A lesson that seems to be infused in the story is that meeting impairment with compassion can be offensive. Theresa’s story demonstrates that disability can be integrated into the normal life path similar to other challenges. It also shows that those who manage to do this deserve nothing less than respect as they show a strength which is to be envied rather than pitied.
As I understood, most of the book is written by Theresa herself, but her older daughter, Linda, contributed significantly to editing it and filling in the parts not covered by her mother, especially those in the last part of her life. I read through the book mostly unaware that it had two authors which I believe is a real success. Despite this, the last chapter, which continues the story after Theresa’s death adds a perspective which alters the sense of a memoir. To me, this chapter and the Afterword felt disjoint and, in my opinion, they did not add to the story, on the contrary. I was happy however that the information presented in the Afterword was not added to the book as an introduction. Reading this first would have probably changed my whole perspective on the book. This last part made me consider rating the book three out of four stars, but I have reconsidered. I believe Theresa’s book deserves four stars out of four and it should not be penalized due to an addition which, in my opinion, is uninspired although well intended.
In terms of editing the quality is really good. I did not find any mistakes, but at first, I did not understand the purpose of the blank pages introduced after some chapters. As some of the chapters are really short, at one point, the number of blank pages felt excessive. Eventually, I realized that these would probably only feel strange for those reading the book in an electronic format as was my case. I read it in a PDF format. For a print version, they make sense as these are even numbered pages, left blank in order to allow for the new chapters to start on odd-numbered pages. The book contains pictures which contribute to bringing the characters closer to the reader.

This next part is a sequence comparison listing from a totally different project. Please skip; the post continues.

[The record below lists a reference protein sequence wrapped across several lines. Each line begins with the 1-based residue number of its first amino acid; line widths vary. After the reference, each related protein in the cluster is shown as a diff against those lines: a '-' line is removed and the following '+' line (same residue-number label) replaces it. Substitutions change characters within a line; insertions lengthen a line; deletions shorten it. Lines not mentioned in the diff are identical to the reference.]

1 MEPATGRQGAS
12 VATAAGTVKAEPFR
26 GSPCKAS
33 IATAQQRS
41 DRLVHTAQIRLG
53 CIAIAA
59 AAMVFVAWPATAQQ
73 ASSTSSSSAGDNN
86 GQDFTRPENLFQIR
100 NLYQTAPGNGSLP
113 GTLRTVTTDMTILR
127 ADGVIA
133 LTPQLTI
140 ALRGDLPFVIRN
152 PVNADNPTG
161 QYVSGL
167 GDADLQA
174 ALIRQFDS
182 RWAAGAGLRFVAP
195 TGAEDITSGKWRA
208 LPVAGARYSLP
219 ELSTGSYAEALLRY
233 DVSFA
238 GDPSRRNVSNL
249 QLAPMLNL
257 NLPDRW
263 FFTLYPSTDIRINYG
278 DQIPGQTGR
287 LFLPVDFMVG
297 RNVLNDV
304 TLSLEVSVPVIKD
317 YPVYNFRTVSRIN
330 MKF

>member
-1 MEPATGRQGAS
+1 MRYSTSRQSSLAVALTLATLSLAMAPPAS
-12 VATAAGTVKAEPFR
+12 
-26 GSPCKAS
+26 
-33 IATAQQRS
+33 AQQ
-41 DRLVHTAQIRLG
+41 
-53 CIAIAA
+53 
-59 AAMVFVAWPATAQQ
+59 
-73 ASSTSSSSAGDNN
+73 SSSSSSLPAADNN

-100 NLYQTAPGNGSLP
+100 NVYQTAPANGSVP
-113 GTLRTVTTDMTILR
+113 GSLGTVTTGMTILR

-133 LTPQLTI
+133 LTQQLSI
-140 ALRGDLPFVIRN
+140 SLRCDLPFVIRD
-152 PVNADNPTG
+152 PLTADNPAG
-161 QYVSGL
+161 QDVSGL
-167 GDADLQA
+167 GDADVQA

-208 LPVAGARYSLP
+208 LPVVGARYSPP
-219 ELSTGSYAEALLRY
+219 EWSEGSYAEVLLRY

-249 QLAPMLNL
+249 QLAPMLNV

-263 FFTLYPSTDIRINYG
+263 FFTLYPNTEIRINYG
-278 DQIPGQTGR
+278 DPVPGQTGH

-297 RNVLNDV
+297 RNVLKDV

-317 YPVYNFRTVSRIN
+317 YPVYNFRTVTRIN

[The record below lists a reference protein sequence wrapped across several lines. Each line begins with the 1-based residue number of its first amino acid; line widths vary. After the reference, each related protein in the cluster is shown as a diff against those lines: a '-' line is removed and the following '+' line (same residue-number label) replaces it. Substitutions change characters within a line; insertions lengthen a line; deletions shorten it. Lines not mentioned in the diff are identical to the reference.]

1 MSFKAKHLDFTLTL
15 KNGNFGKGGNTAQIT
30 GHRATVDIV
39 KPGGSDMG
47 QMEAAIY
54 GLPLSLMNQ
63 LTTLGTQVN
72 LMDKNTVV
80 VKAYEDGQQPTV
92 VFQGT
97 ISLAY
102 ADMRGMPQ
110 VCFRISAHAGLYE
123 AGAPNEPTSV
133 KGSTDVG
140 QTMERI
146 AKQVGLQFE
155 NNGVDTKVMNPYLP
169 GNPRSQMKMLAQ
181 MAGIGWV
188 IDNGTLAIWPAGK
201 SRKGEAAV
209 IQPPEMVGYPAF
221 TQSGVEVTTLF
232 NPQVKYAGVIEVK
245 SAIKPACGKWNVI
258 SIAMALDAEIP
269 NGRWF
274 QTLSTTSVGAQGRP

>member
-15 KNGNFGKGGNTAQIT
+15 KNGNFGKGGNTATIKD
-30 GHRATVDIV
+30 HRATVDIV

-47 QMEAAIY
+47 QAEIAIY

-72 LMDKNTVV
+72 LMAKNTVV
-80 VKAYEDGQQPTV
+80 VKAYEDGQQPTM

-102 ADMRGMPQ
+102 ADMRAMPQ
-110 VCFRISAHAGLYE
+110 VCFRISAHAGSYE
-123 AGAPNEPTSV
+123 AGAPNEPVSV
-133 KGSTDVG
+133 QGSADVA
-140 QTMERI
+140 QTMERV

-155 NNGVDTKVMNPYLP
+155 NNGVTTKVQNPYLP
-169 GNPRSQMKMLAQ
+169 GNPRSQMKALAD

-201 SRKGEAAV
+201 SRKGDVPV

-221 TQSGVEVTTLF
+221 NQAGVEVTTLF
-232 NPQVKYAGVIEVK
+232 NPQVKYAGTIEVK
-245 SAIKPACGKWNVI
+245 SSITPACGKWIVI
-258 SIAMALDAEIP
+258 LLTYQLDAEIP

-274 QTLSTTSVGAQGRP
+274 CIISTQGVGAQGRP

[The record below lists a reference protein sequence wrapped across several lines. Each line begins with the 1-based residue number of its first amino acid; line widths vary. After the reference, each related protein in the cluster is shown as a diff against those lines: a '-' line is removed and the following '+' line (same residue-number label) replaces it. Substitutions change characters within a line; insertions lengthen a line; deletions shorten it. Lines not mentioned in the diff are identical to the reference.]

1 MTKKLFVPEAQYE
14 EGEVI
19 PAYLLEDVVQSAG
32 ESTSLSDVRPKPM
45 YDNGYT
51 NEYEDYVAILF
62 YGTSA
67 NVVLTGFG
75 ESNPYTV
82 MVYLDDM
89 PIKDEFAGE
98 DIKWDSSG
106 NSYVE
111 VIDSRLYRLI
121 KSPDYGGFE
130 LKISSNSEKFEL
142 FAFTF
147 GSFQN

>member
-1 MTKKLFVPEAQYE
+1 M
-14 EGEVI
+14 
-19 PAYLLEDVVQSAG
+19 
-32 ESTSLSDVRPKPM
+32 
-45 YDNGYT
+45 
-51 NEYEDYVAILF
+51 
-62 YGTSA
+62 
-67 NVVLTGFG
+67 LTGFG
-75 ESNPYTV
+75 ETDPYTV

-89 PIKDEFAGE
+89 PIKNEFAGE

I know my way is a story about perseverance, independence and optimism and a life lesson about how to keep on going, regardless of what life throws at you. It made me laugh, it made me sad, it made me curious and it gave me the courage to look at the ‘impossible’ challenges in my life with new eyes. I believe this book is suitable for everyone from young adults who may just be starting their own journeys, to seniors who have already gone through many of their personal life experiences.
I Know My Way Memoir